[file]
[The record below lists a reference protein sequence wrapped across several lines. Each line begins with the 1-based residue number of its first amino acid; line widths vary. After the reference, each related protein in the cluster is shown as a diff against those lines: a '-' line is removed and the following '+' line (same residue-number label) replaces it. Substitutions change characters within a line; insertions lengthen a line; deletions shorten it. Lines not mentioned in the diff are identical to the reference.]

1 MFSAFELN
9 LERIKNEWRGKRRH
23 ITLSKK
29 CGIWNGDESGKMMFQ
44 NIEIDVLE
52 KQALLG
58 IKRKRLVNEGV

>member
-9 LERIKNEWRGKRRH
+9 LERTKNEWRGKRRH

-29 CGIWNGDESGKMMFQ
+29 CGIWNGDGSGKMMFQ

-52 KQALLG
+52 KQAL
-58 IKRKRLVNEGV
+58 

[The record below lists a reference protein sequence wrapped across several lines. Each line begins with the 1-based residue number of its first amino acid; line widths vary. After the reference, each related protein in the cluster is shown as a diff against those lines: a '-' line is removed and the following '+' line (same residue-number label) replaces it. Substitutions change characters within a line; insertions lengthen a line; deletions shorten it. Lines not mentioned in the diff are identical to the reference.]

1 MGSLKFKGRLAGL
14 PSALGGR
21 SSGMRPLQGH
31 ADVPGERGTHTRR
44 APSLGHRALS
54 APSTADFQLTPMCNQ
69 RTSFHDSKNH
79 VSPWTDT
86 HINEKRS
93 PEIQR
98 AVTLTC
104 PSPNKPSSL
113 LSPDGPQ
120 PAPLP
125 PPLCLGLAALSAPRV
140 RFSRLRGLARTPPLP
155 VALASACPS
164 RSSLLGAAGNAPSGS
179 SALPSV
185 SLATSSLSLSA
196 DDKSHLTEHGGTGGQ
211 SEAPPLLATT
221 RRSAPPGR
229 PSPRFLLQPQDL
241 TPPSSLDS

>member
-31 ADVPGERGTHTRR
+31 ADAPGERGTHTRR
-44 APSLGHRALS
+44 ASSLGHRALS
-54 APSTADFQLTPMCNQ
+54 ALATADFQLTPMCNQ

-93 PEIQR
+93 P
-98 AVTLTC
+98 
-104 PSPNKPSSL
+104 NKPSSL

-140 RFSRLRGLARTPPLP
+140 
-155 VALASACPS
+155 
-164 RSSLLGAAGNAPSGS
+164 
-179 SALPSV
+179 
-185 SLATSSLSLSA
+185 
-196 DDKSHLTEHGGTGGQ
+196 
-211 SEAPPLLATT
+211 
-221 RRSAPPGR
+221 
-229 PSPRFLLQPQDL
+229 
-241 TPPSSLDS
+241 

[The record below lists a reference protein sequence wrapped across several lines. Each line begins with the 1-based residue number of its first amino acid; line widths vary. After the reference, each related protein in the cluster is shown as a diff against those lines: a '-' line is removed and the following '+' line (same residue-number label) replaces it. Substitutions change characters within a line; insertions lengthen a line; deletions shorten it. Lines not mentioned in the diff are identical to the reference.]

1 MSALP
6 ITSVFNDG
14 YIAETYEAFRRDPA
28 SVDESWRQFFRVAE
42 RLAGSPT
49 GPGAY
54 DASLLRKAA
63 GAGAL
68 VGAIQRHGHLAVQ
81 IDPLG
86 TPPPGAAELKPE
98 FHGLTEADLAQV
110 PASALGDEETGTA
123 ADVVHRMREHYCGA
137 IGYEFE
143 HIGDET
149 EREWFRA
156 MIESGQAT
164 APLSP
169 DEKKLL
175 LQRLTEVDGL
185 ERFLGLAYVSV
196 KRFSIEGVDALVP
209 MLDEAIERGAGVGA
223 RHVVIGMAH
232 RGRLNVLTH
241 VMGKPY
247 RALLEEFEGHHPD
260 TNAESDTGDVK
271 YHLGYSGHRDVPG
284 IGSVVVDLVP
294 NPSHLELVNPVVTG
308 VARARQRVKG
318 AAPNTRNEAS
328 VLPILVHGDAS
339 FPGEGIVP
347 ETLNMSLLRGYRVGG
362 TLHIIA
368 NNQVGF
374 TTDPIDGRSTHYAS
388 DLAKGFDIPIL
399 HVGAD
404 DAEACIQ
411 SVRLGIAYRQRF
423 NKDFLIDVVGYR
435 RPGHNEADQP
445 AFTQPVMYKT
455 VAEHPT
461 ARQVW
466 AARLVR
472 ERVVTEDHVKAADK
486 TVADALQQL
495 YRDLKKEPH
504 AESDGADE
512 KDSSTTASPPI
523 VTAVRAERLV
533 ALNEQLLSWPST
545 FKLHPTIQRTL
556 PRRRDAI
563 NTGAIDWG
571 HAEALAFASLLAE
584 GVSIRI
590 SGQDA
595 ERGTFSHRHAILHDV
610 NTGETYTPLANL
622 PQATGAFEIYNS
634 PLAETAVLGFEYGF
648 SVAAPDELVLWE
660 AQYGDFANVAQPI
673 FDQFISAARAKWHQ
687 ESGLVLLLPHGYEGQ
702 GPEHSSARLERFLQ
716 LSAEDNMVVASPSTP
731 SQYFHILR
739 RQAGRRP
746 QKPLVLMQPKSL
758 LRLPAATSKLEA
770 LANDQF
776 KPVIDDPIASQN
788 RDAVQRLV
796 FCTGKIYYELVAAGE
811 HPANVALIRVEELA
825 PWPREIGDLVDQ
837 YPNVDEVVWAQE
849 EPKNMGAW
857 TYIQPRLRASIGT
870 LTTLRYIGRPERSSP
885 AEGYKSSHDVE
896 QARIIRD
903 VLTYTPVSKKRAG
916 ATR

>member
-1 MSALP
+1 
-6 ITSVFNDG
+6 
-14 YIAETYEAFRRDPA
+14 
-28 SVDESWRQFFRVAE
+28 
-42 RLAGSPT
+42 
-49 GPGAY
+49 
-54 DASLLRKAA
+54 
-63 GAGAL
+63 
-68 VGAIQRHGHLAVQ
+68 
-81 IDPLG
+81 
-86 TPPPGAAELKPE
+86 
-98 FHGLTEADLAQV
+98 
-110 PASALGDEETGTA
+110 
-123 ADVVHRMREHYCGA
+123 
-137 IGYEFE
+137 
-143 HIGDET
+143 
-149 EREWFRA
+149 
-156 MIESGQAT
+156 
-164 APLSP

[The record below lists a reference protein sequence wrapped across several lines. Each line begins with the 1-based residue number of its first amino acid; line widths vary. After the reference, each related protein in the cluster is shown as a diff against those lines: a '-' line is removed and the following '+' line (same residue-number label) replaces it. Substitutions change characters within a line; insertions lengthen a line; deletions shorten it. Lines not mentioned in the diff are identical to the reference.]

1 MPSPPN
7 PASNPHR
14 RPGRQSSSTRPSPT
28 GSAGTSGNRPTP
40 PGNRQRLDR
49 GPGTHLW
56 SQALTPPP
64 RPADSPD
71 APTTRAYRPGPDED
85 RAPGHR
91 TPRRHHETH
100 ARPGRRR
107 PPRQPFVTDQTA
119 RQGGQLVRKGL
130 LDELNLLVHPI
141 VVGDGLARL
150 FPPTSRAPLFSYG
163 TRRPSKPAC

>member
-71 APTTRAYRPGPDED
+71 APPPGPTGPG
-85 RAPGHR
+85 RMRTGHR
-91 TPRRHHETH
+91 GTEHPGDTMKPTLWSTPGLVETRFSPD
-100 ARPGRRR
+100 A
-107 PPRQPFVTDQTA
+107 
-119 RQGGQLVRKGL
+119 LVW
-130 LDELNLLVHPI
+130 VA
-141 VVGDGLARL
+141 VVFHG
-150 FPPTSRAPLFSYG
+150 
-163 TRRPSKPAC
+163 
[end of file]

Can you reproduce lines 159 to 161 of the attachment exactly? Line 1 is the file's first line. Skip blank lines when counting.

811 HPANVALIRVEELA
825 PWPREIGDLVDQ
837 YPNVDEVVWAQE